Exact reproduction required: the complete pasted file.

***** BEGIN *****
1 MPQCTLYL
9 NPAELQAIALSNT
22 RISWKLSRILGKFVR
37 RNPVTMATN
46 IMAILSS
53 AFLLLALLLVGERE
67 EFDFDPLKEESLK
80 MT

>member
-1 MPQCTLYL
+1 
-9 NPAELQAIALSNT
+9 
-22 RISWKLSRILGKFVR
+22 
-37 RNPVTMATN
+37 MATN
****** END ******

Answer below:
1 MPQCTLYL
9 NPAELQAIALSNT
22 RISWKLSRILGKFVR
37 RNPVTMATN
46 IMAILSS
53 AFLLLALLLVGERE
67 EFDFDPLKEESLK
80 MT

>member
-1 MPQCTLYL
+1 
-9 NPAELQAIALSNT
+9 
-22 RISWKLSRILGKFVR
+22 
-37 RNPVTMATN
+37 MATN